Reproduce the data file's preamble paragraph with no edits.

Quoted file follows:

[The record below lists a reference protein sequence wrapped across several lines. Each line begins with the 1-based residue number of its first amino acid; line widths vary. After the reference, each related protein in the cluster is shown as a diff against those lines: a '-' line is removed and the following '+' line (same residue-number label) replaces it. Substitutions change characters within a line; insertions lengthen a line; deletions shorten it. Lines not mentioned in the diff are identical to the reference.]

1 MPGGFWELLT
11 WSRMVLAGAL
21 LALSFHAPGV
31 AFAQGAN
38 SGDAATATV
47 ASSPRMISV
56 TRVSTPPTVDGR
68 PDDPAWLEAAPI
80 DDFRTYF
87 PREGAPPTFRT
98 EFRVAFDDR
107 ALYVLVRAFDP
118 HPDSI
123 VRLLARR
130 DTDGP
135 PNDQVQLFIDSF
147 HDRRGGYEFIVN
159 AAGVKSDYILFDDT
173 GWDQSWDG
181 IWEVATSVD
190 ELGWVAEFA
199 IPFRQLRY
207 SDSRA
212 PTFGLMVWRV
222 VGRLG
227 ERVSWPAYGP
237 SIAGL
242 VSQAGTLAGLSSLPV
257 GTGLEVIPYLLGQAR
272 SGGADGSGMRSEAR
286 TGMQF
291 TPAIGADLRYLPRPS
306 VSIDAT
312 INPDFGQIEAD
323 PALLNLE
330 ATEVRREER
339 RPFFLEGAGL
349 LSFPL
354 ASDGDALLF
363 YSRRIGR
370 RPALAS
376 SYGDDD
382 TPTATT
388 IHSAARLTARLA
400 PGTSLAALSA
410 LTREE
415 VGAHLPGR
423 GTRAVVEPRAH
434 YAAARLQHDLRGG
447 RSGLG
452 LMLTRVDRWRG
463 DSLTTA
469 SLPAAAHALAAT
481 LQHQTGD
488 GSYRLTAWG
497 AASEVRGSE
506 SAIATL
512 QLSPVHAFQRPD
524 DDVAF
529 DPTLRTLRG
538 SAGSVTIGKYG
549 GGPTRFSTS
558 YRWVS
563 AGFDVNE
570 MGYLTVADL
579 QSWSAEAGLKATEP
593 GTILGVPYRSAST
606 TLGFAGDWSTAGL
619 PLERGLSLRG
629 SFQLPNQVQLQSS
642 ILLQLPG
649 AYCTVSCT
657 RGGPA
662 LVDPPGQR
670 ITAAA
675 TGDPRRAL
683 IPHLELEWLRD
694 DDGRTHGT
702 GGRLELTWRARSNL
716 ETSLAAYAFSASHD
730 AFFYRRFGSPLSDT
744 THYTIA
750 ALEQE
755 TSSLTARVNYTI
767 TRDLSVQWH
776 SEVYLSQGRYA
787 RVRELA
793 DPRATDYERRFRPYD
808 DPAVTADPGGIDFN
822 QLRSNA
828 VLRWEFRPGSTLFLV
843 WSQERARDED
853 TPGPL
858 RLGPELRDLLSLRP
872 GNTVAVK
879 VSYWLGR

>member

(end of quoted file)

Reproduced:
[The record below lists a reference protein sequence wrapped across several lines. Each line begins with the 1-based residue number of its first amino acid; line widths vary. After the reference, each related protein in the cluster is shown as a diff against those lines: a '-' line is removed and the following '+' line (same residue-number label) replaces it. Substitutions change characters within a line; insertions lengthen a line; deletions shorten it. Lines not mentioned in the diff are identical to the reference.]